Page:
By Yong Kwon
Fourth in a series of policy briefs laying out clear steps to re-think and re-orient US foreign policy.
Key Takeaway: Build a durable political coalition around trade by promoting profit sharing in domestic industries; ending global tax avoidance through international cooperation; and rolling back austerity measures imposed on heavily indebted countries.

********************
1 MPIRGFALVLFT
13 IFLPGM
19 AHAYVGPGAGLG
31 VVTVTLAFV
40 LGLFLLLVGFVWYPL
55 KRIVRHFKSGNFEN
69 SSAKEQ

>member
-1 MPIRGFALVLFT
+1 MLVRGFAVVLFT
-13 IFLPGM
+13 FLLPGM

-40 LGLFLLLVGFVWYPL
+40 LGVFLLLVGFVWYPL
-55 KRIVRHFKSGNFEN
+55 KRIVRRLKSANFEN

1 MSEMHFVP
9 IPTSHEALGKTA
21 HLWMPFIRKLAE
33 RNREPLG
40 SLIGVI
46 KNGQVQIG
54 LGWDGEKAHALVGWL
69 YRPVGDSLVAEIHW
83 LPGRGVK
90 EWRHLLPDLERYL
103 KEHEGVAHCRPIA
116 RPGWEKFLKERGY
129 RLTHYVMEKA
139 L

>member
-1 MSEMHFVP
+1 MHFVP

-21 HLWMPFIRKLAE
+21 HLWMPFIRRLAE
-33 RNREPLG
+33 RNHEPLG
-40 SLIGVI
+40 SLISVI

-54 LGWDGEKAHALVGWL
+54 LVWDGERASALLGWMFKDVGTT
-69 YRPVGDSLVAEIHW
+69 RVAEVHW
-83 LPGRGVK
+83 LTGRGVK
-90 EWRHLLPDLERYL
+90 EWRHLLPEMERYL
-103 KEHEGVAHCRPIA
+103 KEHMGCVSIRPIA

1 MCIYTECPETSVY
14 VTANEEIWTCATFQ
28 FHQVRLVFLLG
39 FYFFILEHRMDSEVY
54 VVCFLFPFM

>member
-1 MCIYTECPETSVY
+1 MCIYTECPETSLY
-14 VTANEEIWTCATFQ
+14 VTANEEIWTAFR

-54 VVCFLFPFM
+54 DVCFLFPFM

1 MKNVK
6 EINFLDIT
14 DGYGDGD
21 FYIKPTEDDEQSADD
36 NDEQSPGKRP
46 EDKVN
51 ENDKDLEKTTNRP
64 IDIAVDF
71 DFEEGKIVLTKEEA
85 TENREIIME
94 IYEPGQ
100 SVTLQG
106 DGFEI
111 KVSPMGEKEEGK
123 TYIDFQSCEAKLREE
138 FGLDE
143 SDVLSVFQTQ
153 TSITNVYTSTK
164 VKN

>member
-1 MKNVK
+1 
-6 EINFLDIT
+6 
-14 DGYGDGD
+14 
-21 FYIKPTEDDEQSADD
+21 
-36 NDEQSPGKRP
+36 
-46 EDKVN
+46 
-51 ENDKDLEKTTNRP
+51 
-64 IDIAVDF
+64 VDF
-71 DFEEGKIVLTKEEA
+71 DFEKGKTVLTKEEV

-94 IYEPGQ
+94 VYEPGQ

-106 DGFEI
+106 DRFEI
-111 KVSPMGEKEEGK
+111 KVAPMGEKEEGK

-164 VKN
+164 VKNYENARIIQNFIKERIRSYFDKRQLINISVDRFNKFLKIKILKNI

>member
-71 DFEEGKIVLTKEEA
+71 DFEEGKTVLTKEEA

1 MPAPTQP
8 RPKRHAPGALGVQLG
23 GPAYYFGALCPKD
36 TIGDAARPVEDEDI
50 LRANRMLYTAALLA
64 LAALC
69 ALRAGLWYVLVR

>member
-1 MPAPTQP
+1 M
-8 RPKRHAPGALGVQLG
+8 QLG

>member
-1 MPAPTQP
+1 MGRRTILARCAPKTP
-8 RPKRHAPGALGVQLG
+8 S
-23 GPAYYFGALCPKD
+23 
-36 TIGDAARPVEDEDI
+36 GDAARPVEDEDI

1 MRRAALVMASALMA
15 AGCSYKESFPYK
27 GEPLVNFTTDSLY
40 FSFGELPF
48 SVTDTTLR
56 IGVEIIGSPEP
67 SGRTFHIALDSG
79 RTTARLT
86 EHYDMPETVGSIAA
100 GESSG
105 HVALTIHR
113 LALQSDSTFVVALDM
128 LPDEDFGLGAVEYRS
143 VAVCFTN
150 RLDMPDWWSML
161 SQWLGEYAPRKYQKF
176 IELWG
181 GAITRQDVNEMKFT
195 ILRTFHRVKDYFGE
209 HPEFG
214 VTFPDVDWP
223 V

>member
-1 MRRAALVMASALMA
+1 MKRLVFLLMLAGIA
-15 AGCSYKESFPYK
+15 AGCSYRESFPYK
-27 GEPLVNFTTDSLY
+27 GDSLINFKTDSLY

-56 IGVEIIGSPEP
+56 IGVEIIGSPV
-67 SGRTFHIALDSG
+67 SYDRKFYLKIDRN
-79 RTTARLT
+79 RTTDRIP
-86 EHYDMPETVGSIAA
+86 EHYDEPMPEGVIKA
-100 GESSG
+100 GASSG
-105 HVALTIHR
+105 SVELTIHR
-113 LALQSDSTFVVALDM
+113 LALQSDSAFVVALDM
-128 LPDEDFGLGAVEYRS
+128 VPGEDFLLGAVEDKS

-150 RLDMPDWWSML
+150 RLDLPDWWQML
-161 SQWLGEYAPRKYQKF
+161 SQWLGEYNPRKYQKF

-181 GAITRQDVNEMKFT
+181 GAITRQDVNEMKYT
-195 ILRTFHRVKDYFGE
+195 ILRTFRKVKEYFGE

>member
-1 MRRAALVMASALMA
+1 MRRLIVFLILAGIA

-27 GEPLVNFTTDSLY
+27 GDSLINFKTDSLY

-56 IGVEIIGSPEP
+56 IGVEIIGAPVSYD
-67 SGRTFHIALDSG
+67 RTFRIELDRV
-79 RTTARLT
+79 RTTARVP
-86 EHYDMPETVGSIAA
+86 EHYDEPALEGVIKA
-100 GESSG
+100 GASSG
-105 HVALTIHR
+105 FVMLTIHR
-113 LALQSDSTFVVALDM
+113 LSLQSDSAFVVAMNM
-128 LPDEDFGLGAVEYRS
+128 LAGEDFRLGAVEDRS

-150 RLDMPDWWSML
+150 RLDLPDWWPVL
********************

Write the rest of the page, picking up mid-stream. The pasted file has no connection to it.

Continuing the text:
The period of growing international trade, punctuated by the formation of the World Trade Organization (WTO) in 1995, coincided with the accelerated displacement of manufacturing jobs in the United States. Although U.S. export of goods and services grew during this period, many people began associating U.S. participation in trade agreements with rising economic insecurity at home. As a consequence, ratification of agreements like the Trans-Pacific Partnership became politically untenable.Continue reading “Restoring Confidence in International Trade”